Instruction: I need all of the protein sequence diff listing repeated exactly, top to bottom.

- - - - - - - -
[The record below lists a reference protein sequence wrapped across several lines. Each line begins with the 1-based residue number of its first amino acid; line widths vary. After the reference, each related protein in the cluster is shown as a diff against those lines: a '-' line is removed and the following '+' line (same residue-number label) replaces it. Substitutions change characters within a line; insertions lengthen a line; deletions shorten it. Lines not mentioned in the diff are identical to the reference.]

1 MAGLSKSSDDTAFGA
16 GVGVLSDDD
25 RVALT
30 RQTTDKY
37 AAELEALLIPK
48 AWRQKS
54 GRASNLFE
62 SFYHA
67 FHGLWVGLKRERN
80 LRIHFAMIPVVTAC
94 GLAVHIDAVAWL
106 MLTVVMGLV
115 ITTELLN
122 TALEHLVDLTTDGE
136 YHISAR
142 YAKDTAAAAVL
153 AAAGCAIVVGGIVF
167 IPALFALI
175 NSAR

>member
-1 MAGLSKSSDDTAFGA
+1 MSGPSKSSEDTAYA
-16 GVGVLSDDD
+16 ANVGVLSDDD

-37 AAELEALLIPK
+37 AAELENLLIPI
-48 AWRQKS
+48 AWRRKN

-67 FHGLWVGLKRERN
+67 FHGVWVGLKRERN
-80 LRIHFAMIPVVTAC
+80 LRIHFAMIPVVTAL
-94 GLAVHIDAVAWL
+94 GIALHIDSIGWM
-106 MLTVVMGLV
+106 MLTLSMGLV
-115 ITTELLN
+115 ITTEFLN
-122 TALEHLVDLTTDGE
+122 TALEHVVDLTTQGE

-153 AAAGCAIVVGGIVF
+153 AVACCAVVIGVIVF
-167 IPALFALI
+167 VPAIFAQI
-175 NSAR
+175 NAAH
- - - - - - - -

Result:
[The record below lists a reference protein sequence wrapped across several lines. Each line begins with the 1-based residue number of its first amino acid; line widths vary. After the reference, each related protein in the cluster is shown as a diff against those lines: a '-' line is removed and the following '+' line (same residue-number label) replaces it. Substitutions change characters within a line; insertions lengthen a line; deletions shorten it. Lines not mentioned in the diff are identical to the reference.]

1 MAGLSKSSDDTAFGA
16 GVGVLSDDD
25 RVALT
30 RQTTDKY
37 AAELEALLIPK
48 AWRQKS
54 GRASNLFE
62 SFYHA
67 FHGLWVGLKRERN
80 LRIHFAMIPVVTAC
94 GLAVHIDAVAWL
106 MLTVVMGLV
115 ITTELLN
122 TALEHLVDLTTDGE
136 YHISAR
142 YAKDTAAAAVL
153 AAAGCAIVVGGIVF
167 IPALFALI
175 NSAR

>member
-1 MAGLSKSSDDTAFGA
+1 MSGPSKSSEDTAYA
-16 GVGVLSDDD
+16 ANVGVLSDDD

-37 AAELEALLIPK
+37 AAELENLLIPI
-48 AWRQKS
+48 AWRRKN

-67 FHGLWVGLKRERN
+67 FHGVWVGLKRERN
-80 LRIHFAMIPVVTAC
+80 LRIHFAMIPVVTAL
-94 GLAVHIDAVAWL
+94 GIALHIDSIGWM
-106 MLTVVMGLV
+106 MLTLSMGLV
-115 ITTELLN
+115 ITTEFLN
-122 TALEHLVDLTTDGE
+122 TALEHVVDLTTQGE

-153 AAAGCAIVVGGIVF
+153 AVACCAVVIGVIVF
-167 IPALFALI
+167 VPAIFAQI
-175 NSAR
+175 NAAH